[New to our exegesis of John’s Gospel? Try starting at The Beginning — see top menu for John 1:1-2].
13 The Passover of the Jews was near, and Jesus went up to Jerusalem. 14 In the temple he found people selling cattle, sheep, and doves, and the money changers seated at their tables. 15 Making a [kind of] whip of cords, he drove all of them out of the temple, both the sheep and the cattle. He also poured out the coins of the money changers and overturned their tables. 16 He told those who were selling the doves, “Take these things out of here! Stop making my Father’s house a marketplace!” 17 His disciples remembered that it was written, “Zeal for your house will consume me.” 18 The Jews then said to him, “What sign can you show us for doing this?” 19 Jesus answered them, “Destroy this temple, and in three days I will raise it up.” 20 The Jews then said, “This temple has been under construction for forty-six years, and will you raise it up in three days?” 21 But he was speaking of the temple of his body. 22 After he was raised from the dead, his disciples remembered that he had said this; and they believed the scripture and the word that Jesus had spoken.
23 When he was in Jerusalem during the Passover festival, many believed in his name because they saw the signs that he was doing. 24 But Jesus on his part would not entrust himself to them, because he knew all people 25 and needed no one to testify about anyone; for he himself knew what was in everyone.
13 Καὶ ἐγγὺς ἦν τὸ πάσχα τῶν Ἰουδαίων, καὶ ἀνέβη εἰς Ἱεροσόλυμα ὁ Ἰησοῦς. 14 καὶ εὗρεν ἐν τῷ ἱερῷ τοὺς πωλοῦντας βόας καὶ πρόβατα καὶ περιστερὰς καὶ τοὺς κερματιστὰς καθημένους, 15 καὶ ποιήσας φραγέλλιον ἐκ σχοινίων πάντας ἐξέβαλεν ἐκ τοῦ ἱεροῦ τά τε πρόβατα καὶ τοὺς βόας, καὶ τῶν κολλυβιστῶν ἐξέχεεν τὰ κέρματα καὶ τὰς τραπέζας ἀνέστρεψεν, 16 καὶ τοῖς τὰς περιστερὰς πωλοῦσιν εἶπεν· Ἄρατε ταῦτα ἐντεῦθεν, μὴ ποιεῖτε τὸν οἶκον τοῦ πατρός μου οἶκον ἐμπορίου. 17 ἐμνήσθησαν οἱ μαθηταὶ αὐτοῦ ὅτι γεγραμμένον ἐστίν· Ὁ ζῆλος τοῦ οἴκου σου καταφάγεταί με. 18 ἀπεκρίθησαν οὖν οἱ Ἰουδαῖοι καὶ εἶπαν αὐτῷ· Τί σημεῖον δεικνύεις ἡμῖν, ὅτι ταῦτα ποιεῖς; 19 ἀπεκρίθη Ἰησοῦς καὶ εἶπεν αὐτοῖς· Λύσατε τὸν ναὸν τοῦτον καὶ ἐν τρισὶν ἡμέραις ἐγερῶ αὐτόν. 20 εἶπαν οὖν οἱ Ἰουδαῖοι· Τεσσεράκοντα καὶ ἓξ ἔτεσιν οἰκοδομήθη ὁ ναὸς οὗτος, καὶ σὺ ἐν τρισὶν ἡμέραις ἐγερεῖς αὐτόν; 21 ἐκεῖνος δὲ ἔλεγεν περὶ τοῦ ναοῦ τοῦ σώματος αὐτοῦ. 22 ὅτε οὖν ἠγέρθη ἐκ νεκρῶν, ἐμνήσθησαν οἱ μαθηταὶ αὐτοῦ ὅτι τοῦτο ἔλεγεν, καὶ ἐπίστευσαν τῇ γραφῇ καὶ τῷ λόγῳ ὃν εἶπεν ὁ Ἰησοῦς.
23 Ὡς δὲ ἦν ἐν τοῖς Ἱεροσολύμοις ἐν τῷ πάσχα ἐν τῇ ἑορτῇ, πολλοὶ ἐπίστευσαν εἰς τὸ ὄνομα αὐτοῦ, θεωροῦντες αὐτοῦ τὰ σημεῖα ἃ ἐποίει· 24 αὐτὸς δὲ Ἰησοῦς οὐκ ἐπίστευεν αὑτὸν αὐτοῖς διὰ τὸ αὐτὸν γινώσκειν πάντας 25 καὶ ὅτι οὐ χρείαν εἶχεν ἵνα τις μαρτυρήσῃ περὶ τοῦ ἀνθρώπου, αὐτὸς γὰρ ἐγίνωσκεν τί ἦν ἐν τῷ ἀνθρώπῳ.
Jerusalem’s Housing Authority
We continue unpacking this remarkable scene in the Temple during the busy season of Passover when Jerusalem was filled with thousands of pilgrims from many nations.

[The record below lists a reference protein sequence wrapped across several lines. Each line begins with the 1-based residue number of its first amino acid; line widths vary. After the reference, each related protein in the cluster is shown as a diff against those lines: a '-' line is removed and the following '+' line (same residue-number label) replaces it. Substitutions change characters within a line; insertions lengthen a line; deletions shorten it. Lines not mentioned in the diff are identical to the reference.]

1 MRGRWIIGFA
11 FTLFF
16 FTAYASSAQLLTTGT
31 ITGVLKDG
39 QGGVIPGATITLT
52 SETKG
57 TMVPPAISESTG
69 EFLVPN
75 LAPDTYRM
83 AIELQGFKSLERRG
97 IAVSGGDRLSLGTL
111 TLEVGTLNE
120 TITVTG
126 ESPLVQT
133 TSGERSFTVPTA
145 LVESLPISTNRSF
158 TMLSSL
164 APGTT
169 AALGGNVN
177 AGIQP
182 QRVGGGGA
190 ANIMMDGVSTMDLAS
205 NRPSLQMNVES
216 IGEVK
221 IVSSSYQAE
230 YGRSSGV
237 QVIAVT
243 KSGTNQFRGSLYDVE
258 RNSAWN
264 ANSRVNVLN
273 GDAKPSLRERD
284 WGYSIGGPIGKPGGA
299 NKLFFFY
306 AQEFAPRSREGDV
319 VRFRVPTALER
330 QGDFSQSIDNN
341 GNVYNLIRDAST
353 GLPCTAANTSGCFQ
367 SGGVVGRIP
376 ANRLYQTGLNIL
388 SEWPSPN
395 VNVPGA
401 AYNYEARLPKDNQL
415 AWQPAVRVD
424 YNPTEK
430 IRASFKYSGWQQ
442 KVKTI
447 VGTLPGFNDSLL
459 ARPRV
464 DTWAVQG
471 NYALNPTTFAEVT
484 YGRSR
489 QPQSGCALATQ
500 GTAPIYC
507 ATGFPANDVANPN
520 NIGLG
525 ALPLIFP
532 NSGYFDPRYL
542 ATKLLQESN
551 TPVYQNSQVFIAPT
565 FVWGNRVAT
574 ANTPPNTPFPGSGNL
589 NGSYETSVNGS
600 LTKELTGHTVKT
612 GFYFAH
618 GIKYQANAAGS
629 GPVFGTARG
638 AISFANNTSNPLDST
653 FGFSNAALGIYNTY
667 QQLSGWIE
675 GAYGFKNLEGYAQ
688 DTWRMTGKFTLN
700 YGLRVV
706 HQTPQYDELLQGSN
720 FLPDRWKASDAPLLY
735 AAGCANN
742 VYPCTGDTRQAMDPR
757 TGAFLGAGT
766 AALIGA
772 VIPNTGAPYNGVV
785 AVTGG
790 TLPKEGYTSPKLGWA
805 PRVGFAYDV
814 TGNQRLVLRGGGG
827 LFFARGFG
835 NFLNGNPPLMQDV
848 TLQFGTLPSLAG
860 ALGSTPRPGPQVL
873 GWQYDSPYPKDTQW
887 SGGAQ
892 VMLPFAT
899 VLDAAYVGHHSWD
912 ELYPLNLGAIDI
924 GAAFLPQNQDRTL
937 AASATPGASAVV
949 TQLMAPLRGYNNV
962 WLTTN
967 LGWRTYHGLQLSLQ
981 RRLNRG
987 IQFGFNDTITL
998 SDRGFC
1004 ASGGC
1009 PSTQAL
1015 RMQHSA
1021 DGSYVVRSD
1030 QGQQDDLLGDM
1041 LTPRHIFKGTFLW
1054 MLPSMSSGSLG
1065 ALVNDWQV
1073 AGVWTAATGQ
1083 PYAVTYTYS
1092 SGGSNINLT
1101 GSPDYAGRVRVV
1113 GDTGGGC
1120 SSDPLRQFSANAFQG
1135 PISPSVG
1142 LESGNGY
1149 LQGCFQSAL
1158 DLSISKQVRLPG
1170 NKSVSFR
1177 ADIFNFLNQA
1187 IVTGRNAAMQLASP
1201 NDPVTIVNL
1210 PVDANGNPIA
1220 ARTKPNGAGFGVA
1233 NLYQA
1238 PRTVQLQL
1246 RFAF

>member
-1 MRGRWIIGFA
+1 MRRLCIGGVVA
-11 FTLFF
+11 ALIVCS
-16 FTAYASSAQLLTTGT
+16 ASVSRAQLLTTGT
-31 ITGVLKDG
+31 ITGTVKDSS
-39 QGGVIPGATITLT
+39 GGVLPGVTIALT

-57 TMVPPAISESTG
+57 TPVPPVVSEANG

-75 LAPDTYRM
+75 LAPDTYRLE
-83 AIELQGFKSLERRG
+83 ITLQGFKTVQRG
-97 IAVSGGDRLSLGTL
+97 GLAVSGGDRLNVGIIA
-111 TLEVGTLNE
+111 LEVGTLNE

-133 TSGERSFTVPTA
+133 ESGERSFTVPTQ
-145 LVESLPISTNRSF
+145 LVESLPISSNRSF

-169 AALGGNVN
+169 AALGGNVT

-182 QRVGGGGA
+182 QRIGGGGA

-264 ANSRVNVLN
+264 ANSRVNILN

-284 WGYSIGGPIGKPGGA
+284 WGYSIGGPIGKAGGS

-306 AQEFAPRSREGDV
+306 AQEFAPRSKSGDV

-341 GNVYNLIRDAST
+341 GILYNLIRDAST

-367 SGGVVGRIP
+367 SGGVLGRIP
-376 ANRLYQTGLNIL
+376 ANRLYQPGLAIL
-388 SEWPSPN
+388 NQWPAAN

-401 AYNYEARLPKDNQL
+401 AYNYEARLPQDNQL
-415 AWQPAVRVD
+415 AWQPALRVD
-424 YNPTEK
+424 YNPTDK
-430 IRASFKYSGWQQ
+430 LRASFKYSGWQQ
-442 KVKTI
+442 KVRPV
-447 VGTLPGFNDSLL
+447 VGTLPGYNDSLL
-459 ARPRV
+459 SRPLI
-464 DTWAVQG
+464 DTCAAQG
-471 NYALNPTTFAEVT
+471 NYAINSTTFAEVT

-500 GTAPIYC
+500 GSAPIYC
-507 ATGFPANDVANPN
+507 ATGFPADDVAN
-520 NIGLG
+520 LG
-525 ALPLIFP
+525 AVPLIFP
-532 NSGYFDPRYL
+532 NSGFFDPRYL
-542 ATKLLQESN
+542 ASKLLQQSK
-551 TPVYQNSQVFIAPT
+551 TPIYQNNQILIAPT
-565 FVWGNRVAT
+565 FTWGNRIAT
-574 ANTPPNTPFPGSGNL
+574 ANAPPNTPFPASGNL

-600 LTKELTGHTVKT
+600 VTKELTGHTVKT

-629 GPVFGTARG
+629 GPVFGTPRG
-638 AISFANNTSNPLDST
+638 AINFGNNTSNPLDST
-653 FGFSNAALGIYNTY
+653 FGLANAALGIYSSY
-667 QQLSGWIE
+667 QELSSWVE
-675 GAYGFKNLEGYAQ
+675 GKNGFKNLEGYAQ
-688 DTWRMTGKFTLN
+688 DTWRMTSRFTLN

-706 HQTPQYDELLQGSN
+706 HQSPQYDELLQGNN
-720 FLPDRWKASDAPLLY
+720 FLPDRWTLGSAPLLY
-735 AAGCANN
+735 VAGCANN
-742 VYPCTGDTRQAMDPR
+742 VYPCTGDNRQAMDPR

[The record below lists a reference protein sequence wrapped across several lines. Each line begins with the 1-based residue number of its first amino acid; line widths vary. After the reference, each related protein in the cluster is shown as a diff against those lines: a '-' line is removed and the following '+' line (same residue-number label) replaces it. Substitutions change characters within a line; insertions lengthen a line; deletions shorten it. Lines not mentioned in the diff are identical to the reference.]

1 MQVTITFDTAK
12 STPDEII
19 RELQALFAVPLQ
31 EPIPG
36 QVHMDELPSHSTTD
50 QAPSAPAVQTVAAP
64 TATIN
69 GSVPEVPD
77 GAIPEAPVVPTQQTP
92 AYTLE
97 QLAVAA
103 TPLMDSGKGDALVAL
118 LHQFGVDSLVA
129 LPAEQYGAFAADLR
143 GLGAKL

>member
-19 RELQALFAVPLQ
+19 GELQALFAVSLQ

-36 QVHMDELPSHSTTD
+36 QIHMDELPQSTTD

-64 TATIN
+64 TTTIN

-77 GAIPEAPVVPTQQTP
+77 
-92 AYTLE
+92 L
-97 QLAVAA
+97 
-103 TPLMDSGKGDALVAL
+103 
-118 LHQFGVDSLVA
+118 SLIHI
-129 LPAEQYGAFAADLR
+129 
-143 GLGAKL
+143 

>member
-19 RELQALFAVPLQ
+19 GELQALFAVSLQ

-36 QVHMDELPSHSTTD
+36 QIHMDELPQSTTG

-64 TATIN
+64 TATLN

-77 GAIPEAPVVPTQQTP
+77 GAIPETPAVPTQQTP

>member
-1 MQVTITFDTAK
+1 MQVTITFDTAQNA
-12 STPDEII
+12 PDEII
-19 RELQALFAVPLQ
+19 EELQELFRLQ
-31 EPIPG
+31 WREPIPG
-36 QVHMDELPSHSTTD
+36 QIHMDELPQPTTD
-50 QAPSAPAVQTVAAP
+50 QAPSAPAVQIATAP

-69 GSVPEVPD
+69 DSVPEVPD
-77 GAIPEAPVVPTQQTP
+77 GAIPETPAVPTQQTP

There were people everywhere, especially in the Temple courts.
Jesus went into the Temple resembling an Old Testament prophet, cleansing the House of God. Unique to John’s Gospel, there are cattle and sheep in the Temple area and not just doves. Doves were the sacrifices of the poor; larger animals were for those who could afford them. Worshipers from the many nations were present to purchase the sacrificial animals for the Temple rites. In order to buy the animals from the Temple animal vendors, they had to change their foreign currencies into the Temple’s own currency. These pilgrims carried mostly Roman denarii or Greek drachmas, both of which had the heads of Caesar or pagan deities on them — not acceptable to purchase Temple animals. When they exchanged these coins for Temple currency, they were charged a hefty price! The Temple seemed to have a good business deal going on: they made money trading currencies that were then used to buy approved animals from which they also made a profit.
Only in John does Jesus then make a whip “of sorts.” I write “of sorts” because a very early papyrus (Bodmer) was found in Egypt with one of our earliest texts of John and it reads “a kind of whip of cords” or a “sort of” whip. Since weapons were not allowed in the Temple courts (they had their own TSA!), Jesus probably fashioned one “of sorts,” cording up straw from the beddings of the animals. And though some call this the most violent scene of Jesus’ life, and I suppose it is, the whip “of sorts” was probably not much of one, and some argue he didn’t use it on the people but to chase out the cattle and sheep. Overturning the money changers’ tables was likely his most forceful act.
Jesus then declares a kind of poetic charge. In Greek, “Stop
Stop turning (poieo) Pater Oikos, “House of Father” into Oikos Emporion, “House of Emporium (market).” A play on words about the House of the Father. Recall our earlier discussion of the importance in John of the verb “to lodge” (meno): when we follow Jesus we begin to lodge — make our House — in the House of the Lord.
Well now, you can say some bad things about someone, attack his religion, and ridicule his philosophy of life…but go after his livelihood, his cozy under-the-table deals that keep him living high?
Someone who would do that might get himself killed!